The Gentle Slope Toward Uncertainty
Coronavirus feels like a serial killer that we are no closer to catching.
Lombardy. The region in Italy that is home to as many as 16 million people has been cut off from the rest of the boot to save it.
Months ago, we expressed astonishment that China could wall off its megacities. It seemed like the hallmark of an authoritarian government, an overly aggressive and anti-citizen response to a problem that its leader’s own ignorance had created. Trying to apply that to the U.S. was unfathomable. What would Los Angeles look like if nobody could get in or out? What would it mean to be an American who couldn’t roam freely in their own country, much less county?
And yet, it seems to have worked. The numbers, however dubiously we can look at them, indicate a slowdown in new infections. The over the top response was painful and dystopian but effective.
In Italy, in response to a substantial outbreak that may have been linked to Fashion Week of all things, the dire helplessness of the situation forced a democratic, modern society to take those same measures. Perhaps not as militantly, but hopefully as effectively.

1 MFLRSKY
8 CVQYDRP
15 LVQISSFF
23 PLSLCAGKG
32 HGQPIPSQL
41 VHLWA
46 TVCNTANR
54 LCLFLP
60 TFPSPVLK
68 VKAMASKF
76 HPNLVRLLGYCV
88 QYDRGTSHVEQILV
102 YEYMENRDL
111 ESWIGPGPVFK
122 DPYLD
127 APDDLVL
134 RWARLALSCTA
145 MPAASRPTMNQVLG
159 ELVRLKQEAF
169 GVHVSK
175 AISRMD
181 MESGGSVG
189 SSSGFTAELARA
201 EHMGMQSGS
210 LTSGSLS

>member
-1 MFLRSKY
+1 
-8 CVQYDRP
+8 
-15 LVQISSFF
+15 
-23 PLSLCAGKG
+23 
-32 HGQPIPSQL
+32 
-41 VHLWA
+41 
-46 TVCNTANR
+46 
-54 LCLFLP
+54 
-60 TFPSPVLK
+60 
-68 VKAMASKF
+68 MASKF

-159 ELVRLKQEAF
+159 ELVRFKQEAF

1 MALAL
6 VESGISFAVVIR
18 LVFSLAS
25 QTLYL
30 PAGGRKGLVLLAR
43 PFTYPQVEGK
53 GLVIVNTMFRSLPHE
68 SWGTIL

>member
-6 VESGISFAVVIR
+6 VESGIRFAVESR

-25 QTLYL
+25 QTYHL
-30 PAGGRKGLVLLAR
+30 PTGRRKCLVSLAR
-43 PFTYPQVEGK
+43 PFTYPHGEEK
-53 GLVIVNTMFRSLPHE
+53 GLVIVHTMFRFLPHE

But here at home, the news is frantic and sorely lacking in detail. Like so many national issues, Coronavirus itself has become infected by political persuasion, and worst of all, we find ourselves subject to the incoherent ramblings of our fearless leader, trying to straddle the line between total denial and unwarranted bravado.
The President seems to feel that by speaking it into existence, a cure would manifest. The tests that have still not been circulated would magically track all the cases, and within weeks, our stock market would overcome its temporary anemia.
But of course, none of that makes sense to believe because we are still so in the dark. The numbers we know are small, only a few hundred cases nationally, and deaths are thankfully fewer. But they have been increasing daily and spreading widely.
This has left us, the people, to be our own detectives. Tracking down these individual cases and looking for clues. While the country argues about the true severity of the virus, we see only its wake as it moves through each sector.
Will we find ourselves okay in the end, lucky enough to have gotten the whole thing wrong, as the President suggests? Or will we find ourselves backed into a corner like Lombardy, with miles of traffic in all directions as people take the last train out of town before it closes?
It is said that Olympus Mons on Mars, the tallest planetary mountain in the solar system, is so massive and has such a gradual slope that you would hardly perceive its height if you were able to hike to the peak. And yet, the extinct volcano is twice as tall as Mt. Everest.
It still feels like we are moving up the gentlest slopes with coronavirus, unable to see the peak. How much farther is it to the top, and how high will it be when we get there?